Ong ran for one of the board’s statewide seats two years ago and lost to Bosley in a three-way race. But that contest was extremely close between Republican Bosley and his Democratic challenger, Jennifer Mello. He won the contest by about 10,600 votes over Mello in a race with more than 1.8 million ballots, while Ong tallied about 80,000 of those. Many in political circles believe that voters who will cast ballots for a Libertarian candidate will select a Republican if there is no Libertarian running, so Ong’s chunk of the ballots could have put Bosley’s election on much firmer ground.

    That, Bosley said, was a factor when asking Ong to consider stepping aside for Davidson’s benefit.

    “I said, ‘Well, those are the facts, those are the statistics and you can probably affect the race,’” Bosley said, noting that they had all discussed which of the candidates Ong would like to see win the seat in his absence.

    Davidson said he and Ong had spoken on and off about the race for a while and that they had a lot of common ground.

    “Daniel told me he agreed with far greater than 90 percent of the issues we talked about, and I suggested that if he had any interest in not continuing on in the race, I would like to have his endorsement,” Davidson said.

    Davidson noted that at this point, even if Ong decided against running, his name would remain on the ballot.

    “I asked for his endorsement,” he said. “Of course, it probably wouldn’t carry much weight, because the ballot has already been certified.”

    Ong said he hasn’t made a decision whether to step aside.

    “Is it really fair to ask a candidate to withdraw from a race?” Ong asked, noting that he would like to see a voting system that wouldn’t make it advantageous for major-party candidates to eliminate third-party options from the ballot.

    He added that because the race has additional third-party candidates, he doesn’t think his candidacy specifically could hurt Davidson.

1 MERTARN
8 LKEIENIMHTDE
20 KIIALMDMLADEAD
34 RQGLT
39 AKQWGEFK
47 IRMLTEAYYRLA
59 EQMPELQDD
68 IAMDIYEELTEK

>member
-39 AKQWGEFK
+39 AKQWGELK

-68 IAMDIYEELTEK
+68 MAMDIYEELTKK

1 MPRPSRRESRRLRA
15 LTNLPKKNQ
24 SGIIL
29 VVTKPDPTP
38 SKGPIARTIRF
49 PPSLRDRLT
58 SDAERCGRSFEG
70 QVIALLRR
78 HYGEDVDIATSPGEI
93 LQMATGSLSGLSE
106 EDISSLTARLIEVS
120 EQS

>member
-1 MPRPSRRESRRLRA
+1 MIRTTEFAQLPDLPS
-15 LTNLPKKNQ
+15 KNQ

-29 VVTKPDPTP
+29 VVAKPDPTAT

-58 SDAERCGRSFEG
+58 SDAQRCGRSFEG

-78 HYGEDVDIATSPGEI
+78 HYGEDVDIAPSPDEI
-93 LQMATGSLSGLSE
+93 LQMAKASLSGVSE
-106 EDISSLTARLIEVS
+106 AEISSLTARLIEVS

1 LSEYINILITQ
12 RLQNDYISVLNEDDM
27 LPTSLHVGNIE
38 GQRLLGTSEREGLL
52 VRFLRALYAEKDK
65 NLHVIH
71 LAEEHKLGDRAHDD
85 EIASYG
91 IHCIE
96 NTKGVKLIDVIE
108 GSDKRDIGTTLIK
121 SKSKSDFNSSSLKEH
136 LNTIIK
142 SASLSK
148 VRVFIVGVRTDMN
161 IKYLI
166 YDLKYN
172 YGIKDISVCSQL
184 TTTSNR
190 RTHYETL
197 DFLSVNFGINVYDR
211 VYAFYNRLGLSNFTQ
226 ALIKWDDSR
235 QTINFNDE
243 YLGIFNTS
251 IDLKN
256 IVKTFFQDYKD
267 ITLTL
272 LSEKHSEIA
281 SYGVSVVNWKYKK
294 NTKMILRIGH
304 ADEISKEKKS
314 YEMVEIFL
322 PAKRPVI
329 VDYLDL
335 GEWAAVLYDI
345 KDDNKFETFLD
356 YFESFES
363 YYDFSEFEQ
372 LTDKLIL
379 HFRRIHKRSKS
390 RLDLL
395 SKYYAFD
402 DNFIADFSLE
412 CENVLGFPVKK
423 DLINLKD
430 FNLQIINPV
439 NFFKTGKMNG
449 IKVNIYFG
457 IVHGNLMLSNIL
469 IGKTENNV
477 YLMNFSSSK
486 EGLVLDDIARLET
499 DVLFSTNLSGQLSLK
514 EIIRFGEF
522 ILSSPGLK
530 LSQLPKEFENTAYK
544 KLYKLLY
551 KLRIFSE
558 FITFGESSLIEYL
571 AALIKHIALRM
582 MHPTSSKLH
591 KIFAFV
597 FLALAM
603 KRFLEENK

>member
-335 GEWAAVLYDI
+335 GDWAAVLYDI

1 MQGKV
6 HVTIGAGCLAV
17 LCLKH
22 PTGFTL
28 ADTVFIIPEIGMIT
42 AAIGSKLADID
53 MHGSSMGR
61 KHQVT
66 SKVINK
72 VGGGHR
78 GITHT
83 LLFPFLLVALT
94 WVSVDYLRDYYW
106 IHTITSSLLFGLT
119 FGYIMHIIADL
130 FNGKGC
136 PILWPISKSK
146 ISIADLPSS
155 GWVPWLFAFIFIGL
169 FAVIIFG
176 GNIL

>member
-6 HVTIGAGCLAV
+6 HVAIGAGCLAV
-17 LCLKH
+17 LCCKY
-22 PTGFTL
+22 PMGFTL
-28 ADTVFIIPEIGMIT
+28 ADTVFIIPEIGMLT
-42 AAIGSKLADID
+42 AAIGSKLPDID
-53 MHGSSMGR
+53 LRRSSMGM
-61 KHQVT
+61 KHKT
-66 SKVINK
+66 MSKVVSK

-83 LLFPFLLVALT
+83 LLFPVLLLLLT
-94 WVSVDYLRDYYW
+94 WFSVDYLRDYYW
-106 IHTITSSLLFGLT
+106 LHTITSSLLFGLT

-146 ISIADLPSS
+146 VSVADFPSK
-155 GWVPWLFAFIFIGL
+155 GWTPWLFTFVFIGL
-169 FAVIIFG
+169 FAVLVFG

“I don’t think I have as much control over the outcome this time because of the presence of the other two candidates,” he said. “There is great dissatisfaction with the two major parties this year, particularly with the Republicans, and I think that is what they are concerned about.”

    Independent candidate Marcus McCarty said no one has made a similar approach to him about his candidacy for the at-large seat.

    “I don’t think it is appropriate, particularly in this race, which I don’t think should be a partisan race,” he said. “It surprises me. It doesn’t fit with the democratic practice. It is up to Daniel if he wants to run.”

    Steve Ludwig, the Democrat seeking the post, said he is surprised by both Davidson and Bosley making the suggestion.

    “I am very surprised that they are that worried about losing. I mean, Republicans have this huge numerical advantage in Colorado,” he said, adding that it seems they are worried that Davidson’s campaign message won’t carry. “I think it is very unusual that a sitting member of the actual board and the actual candidate would be so audacious as to ask someone not to run because they are going to spoil the race for the other guy.”

    American Constitution candidate Dan Campbell did not return messages seeking comment Sunday.

    Pierrette J. Shields can be reached at 303-684-5273, or by e-mail at pshields@times-call.com.